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America’s Healthy
Cooking Teacher

Oh, Boy, Brussels Sprouts

I know what you’re thinking.  It’s February, the month of love and romance…and she is writing about Brussels sprouts????  Brussels sprouts????

Before you turn to another article, hang in there with me.  By the time you finish this piece, you will have Brussels sprouts as the centerpiece of any romantic dinner…heck, you might even sprinkle the leaves on your bed, rather than rose petals!

This garden plant has an unknown origin.  Although related to a wild variety of cabbage, it appears that Brussels sprouts were developed only a couple of centuries ago in northern Europe, near Brussels, hence the name. 

Brussels sprouts resemble small cabbages and are found growing densely in the leaf axils of upright stems that can grow as high as 3 feet, with each stem bearing as many as 30-40 little sprouts, which are harvested when they are about an inch in diameter…their most tender.

Okay, now you have all the facts, but why should you consider Brussels sprouts to be a food of love?  The nutrients, silly…these little babies, the bane of most of our childhood mealtimes are incredibly nutrient-dense, making you feel big and strong, with great circulation.  And we all know what happens when we feel strong and circulation is great.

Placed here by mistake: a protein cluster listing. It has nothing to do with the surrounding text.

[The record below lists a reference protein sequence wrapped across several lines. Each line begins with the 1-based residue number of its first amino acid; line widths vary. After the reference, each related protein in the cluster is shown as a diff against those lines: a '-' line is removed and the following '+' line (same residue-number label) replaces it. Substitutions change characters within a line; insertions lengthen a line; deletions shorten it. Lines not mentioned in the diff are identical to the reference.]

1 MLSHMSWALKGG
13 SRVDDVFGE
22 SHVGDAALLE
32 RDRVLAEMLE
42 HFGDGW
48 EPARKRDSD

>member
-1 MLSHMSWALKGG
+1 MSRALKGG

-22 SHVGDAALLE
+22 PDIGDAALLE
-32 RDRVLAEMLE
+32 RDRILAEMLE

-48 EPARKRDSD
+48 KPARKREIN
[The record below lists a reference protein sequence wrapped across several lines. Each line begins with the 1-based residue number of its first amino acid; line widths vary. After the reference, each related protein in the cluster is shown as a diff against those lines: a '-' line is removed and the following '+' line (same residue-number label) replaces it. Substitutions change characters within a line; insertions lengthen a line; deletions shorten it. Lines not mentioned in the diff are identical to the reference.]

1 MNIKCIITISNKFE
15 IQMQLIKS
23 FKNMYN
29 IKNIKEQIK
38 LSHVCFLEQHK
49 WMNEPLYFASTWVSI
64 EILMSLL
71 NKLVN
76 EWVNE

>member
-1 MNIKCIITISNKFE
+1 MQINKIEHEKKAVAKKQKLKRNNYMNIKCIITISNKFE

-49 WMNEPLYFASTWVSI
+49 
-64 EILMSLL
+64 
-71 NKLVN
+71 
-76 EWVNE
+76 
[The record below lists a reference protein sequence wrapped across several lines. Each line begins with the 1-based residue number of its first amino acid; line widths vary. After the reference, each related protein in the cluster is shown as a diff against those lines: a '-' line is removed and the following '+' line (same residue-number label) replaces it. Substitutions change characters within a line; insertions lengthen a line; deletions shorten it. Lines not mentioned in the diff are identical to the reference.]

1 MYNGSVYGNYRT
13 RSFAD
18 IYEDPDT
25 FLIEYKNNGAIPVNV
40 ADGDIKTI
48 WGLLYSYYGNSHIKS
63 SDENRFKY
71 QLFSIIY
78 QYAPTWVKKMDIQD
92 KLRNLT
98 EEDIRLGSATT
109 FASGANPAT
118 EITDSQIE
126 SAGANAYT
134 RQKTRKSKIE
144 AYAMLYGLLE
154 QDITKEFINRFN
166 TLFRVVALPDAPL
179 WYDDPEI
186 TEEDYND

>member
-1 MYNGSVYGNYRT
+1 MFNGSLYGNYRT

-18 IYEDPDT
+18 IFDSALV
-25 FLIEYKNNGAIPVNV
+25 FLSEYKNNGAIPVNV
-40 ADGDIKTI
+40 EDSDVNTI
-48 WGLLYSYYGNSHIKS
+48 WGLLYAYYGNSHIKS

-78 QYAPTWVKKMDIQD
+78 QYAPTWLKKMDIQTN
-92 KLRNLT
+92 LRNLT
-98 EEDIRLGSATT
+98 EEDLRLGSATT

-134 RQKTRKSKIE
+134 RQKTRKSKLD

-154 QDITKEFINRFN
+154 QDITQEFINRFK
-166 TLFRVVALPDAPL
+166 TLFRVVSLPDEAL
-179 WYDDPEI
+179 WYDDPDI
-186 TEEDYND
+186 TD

Rich in vitamin C, potassium, folic acid, vitamin B-6, iron, thiamine, magnesium, vitamin A, phosphorus and niacin, Brussels sprouts are also said to have anti-inflammatory properties, as well as being rich in antioxidants, which can help prevent cancer.  All this in these tiny, little sprouts…

Choose Brussels sprouts that are firm and compact and a lovely shade of green, with no yellowing leaves or brown spots.  Unlike other members of the cabbage family, Brussels sprouts must be cooked and are often served as a side dish, stewed, roasted or braised.  Once cooked, they are lovely thinly sliced in a salad.

Here is my favorite recipe…it is a bit of work, but trust me…a more elegant and delicious side dish is not to be had.

Sauteed Brussels Sprout Leaves

A bit of work, this side dish is worth the effort.

Makes 2-3 servings

Extra virgin olive oil

4 cloves fresh garlic, thinly sliced

1 red onion, thin half moon slices

Sea salt

Generous pinch crushed red pepper flakes

1 carrot, fine matchstick pieces

8-10 Brussels sprouts, leaves removed, left whole, centers thinly sliced*

Dry white wine

Juice of one half fresh lemon

Place a small amount of oil, garlic and onion in a deep skillet over medium heat.  When the onions begin to sizzle, add a pinch of salt and red pepper flakes and sauté for 5 minutes, until the onions are quite soft and beginning to color.  Stir in carrot, a pinch of salt and sauté for 2 minutes.  Stir in sprout leaves, season to taste with salt and add about ½ cup wine.  Reduce heat to low, cover and cook until leaves are wilted, about 2 minutes.  Remove cover and stir in lemon juice.  Transfer to a serving platter and serve immediately.

Cook’s Tip: To remove leaves from Brussels sprouts, tip off the bottom stem and pull leaves gently away from the center.  Trim the bottom away as needed to keep pulling away leaves.  When you get to the center, slice it thinly.